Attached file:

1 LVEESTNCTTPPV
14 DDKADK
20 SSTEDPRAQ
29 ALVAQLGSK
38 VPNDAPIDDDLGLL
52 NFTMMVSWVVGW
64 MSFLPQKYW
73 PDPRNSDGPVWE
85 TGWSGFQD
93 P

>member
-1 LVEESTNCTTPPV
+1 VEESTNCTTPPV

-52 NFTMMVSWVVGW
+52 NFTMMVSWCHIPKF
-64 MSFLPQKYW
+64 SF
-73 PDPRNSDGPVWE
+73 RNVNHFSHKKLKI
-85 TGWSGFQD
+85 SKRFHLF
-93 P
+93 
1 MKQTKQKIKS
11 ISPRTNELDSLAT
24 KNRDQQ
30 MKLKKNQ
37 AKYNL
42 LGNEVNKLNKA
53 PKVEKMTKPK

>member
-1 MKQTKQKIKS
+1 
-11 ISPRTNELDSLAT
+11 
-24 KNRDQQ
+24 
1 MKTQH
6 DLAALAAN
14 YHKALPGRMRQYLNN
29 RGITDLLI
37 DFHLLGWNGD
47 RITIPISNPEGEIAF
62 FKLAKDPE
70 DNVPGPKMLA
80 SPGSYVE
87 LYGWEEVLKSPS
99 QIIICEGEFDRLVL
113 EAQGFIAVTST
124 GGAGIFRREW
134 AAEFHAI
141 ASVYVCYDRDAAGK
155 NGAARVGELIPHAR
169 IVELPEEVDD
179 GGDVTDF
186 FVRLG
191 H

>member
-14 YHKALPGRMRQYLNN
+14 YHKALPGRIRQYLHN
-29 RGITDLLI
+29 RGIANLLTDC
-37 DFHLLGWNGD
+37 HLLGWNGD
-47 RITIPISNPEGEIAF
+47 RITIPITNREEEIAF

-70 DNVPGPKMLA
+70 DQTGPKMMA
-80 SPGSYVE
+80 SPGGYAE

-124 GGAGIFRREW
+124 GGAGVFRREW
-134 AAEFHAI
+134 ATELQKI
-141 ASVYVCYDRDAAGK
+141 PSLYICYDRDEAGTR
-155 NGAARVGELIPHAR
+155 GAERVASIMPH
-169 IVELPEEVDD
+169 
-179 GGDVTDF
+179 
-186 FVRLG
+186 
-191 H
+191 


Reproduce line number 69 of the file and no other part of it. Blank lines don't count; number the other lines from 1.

-80 SPGSYVE